Please join us at the New Museum after our Annual Benefit & Award Ceremony for a private tour of Faith Ringgold: American People. Our tour will be led by Curatorial Assistant, Madeline Weisburg. Bringing together over fifty years of work, the exhibition provides the most comprehensive assessment to date of the artist’s vision.

Artist, author, educator, and organizer, Faith Ringgold is one of the most influential cultural figures of her generation. Her career links the multi-disciplinary practices of the Harlem Renaissance to the political art of young Black artists working today. For sixty years, Ringgold has drawn from both personal autobiography and collective histories to both document her life as an artist and mother and to amplify the struggles for social justice and equity. From creating some of the most indelible artworks of the civil rights era to challenging accepted hierarchies of art versus craft through her experimental story quilts, Faith Ringgold has produced a body of work that bears witness to the complexity of the American experience.

This program is $35 and open to ArtTable members only. Capacity is limited.

Not a member? Join today!

Please read before registering:

Please note that by registering for this event you consent to have your contact information shared with ArtTable to be used in the event that contact tracing is needed.

All visitors to the Museum will have their proof of vaccination and photo ID checked at the door.

Face masks are required for the duration of the tour.

The Museum’s main entrance at 235 Bowery is wheelchair-accessible.

All floors—including the New Museum Theater, Cafe, Sky Room, and all gallery levels—are serviced by an elevator and are wheelchair-accessible. The shaft gallery, located in a stairwell between the Third and Fourth Floors, is not wheelchair-accessible.

Restrooms, located on the Lower Level, include an accessible stall.

Manual wheelchairs are available free of charge on a first-come, first-served basis. Please inquire at the Visitor Services desk on the Ground Floor for availability, or contact the museum directly to reserve one in advance (access@newmuseum.org or 212.219.1222 ×235).

The below services are available BY REQUEST:

  • American Sign Language interpretation for public programs is available free of charge upon request with three weeks’ advance notice.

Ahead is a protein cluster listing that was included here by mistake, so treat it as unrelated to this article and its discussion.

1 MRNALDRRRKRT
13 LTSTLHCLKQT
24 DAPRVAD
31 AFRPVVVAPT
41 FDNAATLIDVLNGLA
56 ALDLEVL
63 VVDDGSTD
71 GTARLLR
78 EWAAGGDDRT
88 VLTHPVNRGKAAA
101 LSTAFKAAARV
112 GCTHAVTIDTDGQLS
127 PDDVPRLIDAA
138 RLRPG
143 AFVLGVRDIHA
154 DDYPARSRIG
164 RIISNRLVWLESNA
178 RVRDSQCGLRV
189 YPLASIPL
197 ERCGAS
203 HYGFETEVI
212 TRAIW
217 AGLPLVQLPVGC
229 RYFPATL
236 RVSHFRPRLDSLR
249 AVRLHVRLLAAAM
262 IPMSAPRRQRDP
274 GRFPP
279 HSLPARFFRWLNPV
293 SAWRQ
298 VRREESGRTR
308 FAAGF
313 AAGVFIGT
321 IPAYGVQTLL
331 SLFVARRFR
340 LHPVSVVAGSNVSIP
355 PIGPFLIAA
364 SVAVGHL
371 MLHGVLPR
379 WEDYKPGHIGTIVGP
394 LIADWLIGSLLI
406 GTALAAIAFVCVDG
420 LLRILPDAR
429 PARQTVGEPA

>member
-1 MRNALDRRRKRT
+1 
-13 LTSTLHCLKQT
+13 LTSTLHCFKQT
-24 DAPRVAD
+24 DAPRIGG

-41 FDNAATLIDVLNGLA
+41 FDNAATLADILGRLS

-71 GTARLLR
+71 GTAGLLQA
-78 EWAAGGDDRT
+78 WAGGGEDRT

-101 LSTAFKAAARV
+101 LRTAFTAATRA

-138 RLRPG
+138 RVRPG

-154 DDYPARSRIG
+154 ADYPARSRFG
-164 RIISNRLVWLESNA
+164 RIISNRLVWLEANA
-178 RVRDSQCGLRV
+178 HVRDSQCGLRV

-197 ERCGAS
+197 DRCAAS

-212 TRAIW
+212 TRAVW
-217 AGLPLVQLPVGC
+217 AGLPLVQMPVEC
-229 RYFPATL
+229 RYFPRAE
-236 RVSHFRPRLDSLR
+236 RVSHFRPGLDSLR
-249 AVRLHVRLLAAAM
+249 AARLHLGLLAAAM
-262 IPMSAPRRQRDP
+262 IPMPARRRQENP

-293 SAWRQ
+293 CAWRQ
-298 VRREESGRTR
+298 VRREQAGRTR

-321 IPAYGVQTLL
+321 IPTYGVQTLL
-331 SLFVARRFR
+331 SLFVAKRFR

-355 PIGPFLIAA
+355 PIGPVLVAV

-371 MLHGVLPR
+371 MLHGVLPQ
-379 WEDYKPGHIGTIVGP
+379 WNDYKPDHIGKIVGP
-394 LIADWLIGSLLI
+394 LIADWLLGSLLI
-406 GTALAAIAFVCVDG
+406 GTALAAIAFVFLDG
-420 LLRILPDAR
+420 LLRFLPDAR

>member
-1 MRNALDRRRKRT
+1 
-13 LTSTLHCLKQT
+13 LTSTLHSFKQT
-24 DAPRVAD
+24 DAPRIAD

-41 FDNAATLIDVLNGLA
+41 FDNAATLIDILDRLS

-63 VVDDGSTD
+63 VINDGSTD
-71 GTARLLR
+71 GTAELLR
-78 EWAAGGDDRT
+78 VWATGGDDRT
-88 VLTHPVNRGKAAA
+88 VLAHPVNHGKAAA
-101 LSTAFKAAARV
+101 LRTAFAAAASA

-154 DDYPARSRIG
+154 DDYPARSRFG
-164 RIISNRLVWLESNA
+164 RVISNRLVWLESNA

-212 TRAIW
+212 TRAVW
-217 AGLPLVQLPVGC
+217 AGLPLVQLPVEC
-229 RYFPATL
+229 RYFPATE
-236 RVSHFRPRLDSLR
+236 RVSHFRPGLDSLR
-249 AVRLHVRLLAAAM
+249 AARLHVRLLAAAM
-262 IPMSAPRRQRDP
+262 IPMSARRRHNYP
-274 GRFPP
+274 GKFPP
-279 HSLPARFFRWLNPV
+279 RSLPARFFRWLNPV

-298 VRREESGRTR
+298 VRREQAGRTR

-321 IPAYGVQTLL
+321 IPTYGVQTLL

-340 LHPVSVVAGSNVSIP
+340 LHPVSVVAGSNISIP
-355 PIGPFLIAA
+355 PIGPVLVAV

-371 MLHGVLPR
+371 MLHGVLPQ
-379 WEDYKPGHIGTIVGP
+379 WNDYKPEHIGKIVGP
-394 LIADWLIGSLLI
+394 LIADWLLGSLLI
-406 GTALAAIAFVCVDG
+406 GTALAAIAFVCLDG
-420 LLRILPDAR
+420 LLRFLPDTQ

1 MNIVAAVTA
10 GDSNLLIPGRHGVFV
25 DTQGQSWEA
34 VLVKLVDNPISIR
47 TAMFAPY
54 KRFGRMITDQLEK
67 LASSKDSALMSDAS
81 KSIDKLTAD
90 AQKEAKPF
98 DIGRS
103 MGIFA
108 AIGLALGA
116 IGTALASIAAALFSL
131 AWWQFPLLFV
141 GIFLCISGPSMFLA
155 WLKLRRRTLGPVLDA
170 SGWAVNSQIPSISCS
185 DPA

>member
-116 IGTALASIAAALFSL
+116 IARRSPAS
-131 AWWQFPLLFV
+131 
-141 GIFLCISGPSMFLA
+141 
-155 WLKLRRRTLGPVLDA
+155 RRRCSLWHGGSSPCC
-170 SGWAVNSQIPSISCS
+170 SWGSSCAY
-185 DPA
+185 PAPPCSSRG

• Real-time captioning (CART) for public programs is available upon request with two weeks’ advance notice. Please be advised that this accommodation is contingent upon the availability of captioners.
  • There is limited seating throughout the Museum. Lightweight, portable gallery stools are available free of charge. Please inquire at the Visitor Services desk on the Ground Floor for availability.

During this time of physical distancing, we do not have shared headsets or neck loops available.

Service animals on a leash and under their owner’s control are welcome at the New Museum.

The New Museum is committed to creating an inclusive and welcoming environment for people of all abilities. Please inquire at the Visitor Services desk on the Ground Floor for any assistance you may require.

Please email programs@arttable.org for assistance.

The New Museum is located at 235 Bowery. The nearest subway stations are 2nd Avenue (F), Bowery (J, Z), Spring Street (6), and Broadway-Lafayette/Bleeker Street (B, D, F, M, 6)

The nearest wheelchair-accessible subway station is Broadway-Lafayette Street/Bleecker Street B/D/F/M/6. The elevator is located on the north side of Houston Street between Lafayette and Crosby Streets.

The nearby Bowery J/Z station has an escalator but no elevator.

On-street parking on the Bowery is extremely limited. The Museum does not provide parking. Click here for parking options nearby.

Click here to get directions from your location.


About Madeline Weisburg

Headshot of Madeline WeisburgMadeline Weisburg is a curator, editor, and researcher based in Brooklyn, New York. She is a Curatorial Assistant at the New Museum of Contemporary Art and Curatorial Researcher for the 59th Venice Biennale (2022). Madeline has previously held curatorial positions at the Jewish Museum and in the Department of Photography at MoMA. She was 2017–18 Curatorial Fellow at the Miriam and Ira D. Wallach Art Gallery at Columbia University. Her writing has appeared in Art in America, The Brooklyn Rail, post at MoMA, and elsewhere. She holds an MA in Modern and Contemporary Art History: Critical and Curatorial Studies (MODA) from Columbia University as well as a dual BA in Art History and BFA in Studio Art from Tufts University in partnership with the School of the Museum Fine Arts, Boston.